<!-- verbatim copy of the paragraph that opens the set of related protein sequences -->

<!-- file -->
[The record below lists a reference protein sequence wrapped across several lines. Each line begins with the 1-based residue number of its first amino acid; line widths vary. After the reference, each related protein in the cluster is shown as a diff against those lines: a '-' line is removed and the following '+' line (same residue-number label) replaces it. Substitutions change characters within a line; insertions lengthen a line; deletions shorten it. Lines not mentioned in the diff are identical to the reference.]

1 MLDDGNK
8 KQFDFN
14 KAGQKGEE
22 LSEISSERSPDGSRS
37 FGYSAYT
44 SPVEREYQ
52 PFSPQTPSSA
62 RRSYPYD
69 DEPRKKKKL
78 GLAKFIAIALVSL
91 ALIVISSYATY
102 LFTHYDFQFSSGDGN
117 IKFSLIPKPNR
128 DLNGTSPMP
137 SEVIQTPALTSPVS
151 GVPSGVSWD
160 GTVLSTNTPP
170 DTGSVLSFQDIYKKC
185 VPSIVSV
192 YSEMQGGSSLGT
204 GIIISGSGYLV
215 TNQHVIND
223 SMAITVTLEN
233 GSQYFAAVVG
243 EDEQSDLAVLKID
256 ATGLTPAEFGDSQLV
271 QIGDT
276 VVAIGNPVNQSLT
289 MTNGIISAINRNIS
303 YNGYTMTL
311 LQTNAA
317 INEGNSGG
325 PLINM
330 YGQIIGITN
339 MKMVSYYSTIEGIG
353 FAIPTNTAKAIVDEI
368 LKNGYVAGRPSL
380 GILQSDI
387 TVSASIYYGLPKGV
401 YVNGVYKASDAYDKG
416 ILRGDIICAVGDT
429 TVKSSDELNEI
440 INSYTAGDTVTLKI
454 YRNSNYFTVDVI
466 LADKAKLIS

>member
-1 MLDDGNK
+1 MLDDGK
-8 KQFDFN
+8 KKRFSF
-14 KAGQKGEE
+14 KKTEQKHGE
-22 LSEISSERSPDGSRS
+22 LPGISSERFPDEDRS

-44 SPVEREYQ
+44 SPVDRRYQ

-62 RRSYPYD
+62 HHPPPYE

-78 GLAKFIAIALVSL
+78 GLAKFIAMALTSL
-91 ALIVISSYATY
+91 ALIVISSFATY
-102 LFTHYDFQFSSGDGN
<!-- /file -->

[The record below lists a reference protein sequence wrapped across several lines. Each line begins with the 1-based residue number of its first amino acid; line widths vary. After the reference, each related protein in the cluster is shown as a diff against those lines: a '-' line is removed and the following '+' line (same residue-number label) replaces it. Substitutions change characters within a line; insertions lengthen a line; deletions shorten it. Lines not mentioned in the diff are identical to the reference.]